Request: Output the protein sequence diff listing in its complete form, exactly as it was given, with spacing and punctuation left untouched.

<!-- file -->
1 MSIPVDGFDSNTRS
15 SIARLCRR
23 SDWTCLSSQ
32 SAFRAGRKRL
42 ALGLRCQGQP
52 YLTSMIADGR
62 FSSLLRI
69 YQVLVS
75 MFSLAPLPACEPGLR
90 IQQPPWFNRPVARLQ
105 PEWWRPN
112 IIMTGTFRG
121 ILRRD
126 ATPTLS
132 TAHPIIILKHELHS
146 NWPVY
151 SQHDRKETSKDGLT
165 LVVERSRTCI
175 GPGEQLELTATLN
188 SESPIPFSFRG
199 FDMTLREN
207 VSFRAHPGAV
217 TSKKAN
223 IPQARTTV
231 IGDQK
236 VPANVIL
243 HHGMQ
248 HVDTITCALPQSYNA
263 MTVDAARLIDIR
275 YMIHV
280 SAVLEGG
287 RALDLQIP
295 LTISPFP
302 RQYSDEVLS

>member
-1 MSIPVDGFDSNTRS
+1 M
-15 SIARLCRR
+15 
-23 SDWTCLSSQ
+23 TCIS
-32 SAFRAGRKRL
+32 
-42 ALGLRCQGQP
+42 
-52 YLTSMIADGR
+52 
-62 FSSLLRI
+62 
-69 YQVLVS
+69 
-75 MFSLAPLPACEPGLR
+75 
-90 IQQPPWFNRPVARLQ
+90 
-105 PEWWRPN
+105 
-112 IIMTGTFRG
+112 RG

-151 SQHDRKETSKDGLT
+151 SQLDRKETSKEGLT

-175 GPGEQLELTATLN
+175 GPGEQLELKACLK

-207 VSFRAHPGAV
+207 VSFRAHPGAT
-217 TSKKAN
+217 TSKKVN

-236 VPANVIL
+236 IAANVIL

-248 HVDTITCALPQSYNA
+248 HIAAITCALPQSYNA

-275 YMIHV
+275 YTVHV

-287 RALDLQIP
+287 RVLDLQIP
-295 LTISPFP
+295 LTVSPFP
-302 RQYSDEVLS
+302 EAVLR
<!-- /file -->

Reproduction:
1 MSIPVDGFDSNTRS
15 SIARLCRR
23 SDWTCLSSQ
32 SAFRAGRKRL
42 ALGLRCQGQP
52 YLTSMIADGR
62 FSSLLRI
69 YQVLVS
75 MFSLAPLPACEPGLR
90 IQQPPWFNRPVARLQ
105 PEWWRPN
112 IIMTGTFRG
121 ILRRD
126 ATPTLS
132 TAHPIIILKHELHS
146 NWPVY
151 SQHDRKETSKDGLT
165 LVVERSRTCI
175 GPGEQLELTATLN
188 SESPIPFSFRG
199 FDMTLREN
207 VSFRAHPGAV
217 TSKKAN
223 IPQARTTV
231 IGDQK
236 VPANVIL
243 HHGMQ
248 HVDTITCALPQSYNA
263 MTVDAARLIDIR
275 YMIHV
280 SAVLEGG
287 RALDLQIP
295 LTISPFP
302 RQYSDEVLS

>member
-1 MSIPVDGFDSNTRS
+1 M
-15 SIARLCRR
+15 
-23 SDWTCLSSQ
+23 TCIS
-32 SAFRAGRKRL
+32 
-42 ALGLRCQGQP
+42 
-52 YLTSMIADGR
+52 
-62 FSSLLRI
+62 
-69 YQVLVS
+69 
-75 MFSLAPLPACEPGLR
+75 
-90 IQQPPWFNRPVARLQ
+90 
-105 PEWWRPN
+105 
-112 IIMTGTFRG
+112 RG

-151 SQHDRKETSKDGLT
+151 SQLDRKETSKEGLT

-175 GPGEQLELTATLN
+175 GPGEQLELKACLK

-207 VSFRAHPGAV
+207 VSFRAHPGAT
-217 TSKKAN
+217 TSKKVN

-236 VPANVIL
+236 IAANVIL

-248 HVDTITCALPQSYNA
+248 HIAAITCALPQSYNA

-275 YMIHV
+275 YTVHV

-287 RALDLQIP
+287 RVLDLQIP
-295 LTISPFP
+295 LTVSPFP
-302 RQYSDEVLS
+302 EAVLR